Anthony Pym said in his keynote, “we all live in multicultural, multilingual societies… with lots of lines running over… you can have the values of a culture but not the language – that is quite common. [But a person] with one language and one culture doesn’t make a great translator… they’re not translators.” Everyone laughed. It seemed so obvious. But I sank down in my chair a little.
The chair in question was in a screening room being used for a symposium called Cultural Translation in theory and practice, which was convened by my peers in the school of Cultures, Languages and Area Studies at University of Nottingham. Most of the students in attendance were studying translation. My PhD is in Cultural Studies, the discipline I use to study Chinese contemporary art. I don’t speak Chinese, or any other language than English. I don’t, by Pym’s definition, translate between languages. I am the bad translator with one language and one culture.
Translation affects me acutely. For the last three years or so I have regularly written for a magazine based in Shanghai, who translate my English text and publish in Chinese. I used not to write for translation, but over time I have become aware that, by including extra explanation and information that I wouldn’t have to write for a British art specialist audience, I am providing more cultural insights and local knowledge for my Chinese readership. You can see one of my articles here, courtesy of Art World.
In my studies, I read a lot of material that is either translated from Chinese or written by a Chinese person in English – a kind of self-translation from mother tongue. The latter was one of the forms of translation talked about at this symposium which I had never considered – Wangtaolue Guo, an MA student at China University of Hong Kong, used the example of diaspora author He Jin who actually expresses his otherness through his use of the English language. The implications of this, as well as the implications for meaning when writers knew they were writing to be published bilingually, I will need to take into account as my studies progress.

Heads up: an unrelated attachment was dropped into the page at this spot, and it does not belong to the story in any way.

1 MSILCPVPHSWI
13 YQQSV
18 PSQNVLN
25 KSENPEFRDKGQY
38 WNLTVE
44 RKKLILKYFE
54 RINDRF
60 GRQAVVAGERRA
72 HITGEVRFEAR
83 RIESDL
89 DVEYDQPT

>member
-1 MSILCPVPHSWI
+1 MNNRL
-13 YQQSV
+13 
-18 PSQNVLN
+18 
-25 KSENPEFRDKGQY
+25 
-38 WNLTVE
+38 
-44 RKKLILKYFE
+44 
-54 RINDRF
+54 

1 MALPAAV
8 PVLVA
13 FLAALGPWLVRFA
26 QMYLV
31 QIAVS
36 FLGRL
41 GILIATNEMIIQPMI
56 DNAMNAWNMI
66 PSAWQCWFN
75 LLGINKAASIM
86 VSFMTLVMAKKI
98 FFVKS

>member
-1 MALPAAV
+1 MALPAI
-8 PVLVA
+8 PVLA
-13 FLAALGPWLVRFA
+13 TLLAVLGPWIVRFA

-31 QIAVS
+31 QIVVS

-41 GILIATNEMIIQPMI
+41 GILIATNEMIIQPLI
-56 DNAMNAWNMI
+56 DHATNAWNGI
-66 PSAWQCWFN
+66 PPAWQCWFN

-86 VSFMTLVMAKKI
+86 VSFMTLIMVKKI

There are some other questions that arise from what I have written so far. What is Cultural Translation? (That is probably the most important one!) Do I do it? Does translation have to have a ‘product’ or can it be spoken, or a thought? Where does adaptation fit into this (translation from one media to another)? When is a translation an interpretation (in an artistic sense)? What is the relationship between curatorial practice and translation?
Some of these questions I will have to leave hanging. A year or so ago I wrote an essay for Modern China Studies journal called Parallel Realities, where I explored some of the cross-over between the cultural turn in translation studies and curating contemporary Chinese art outside of the UK. In the process of writing this I articulated to myself, and I still think, that contemporary art is a language – understandable to some but not others. On reflection, I was probably one of the writers who used the term ‘cultural translation’ without really explaining what I meant by it – which was the starting point for Dr Sarah Maitland’s talk at the symposium.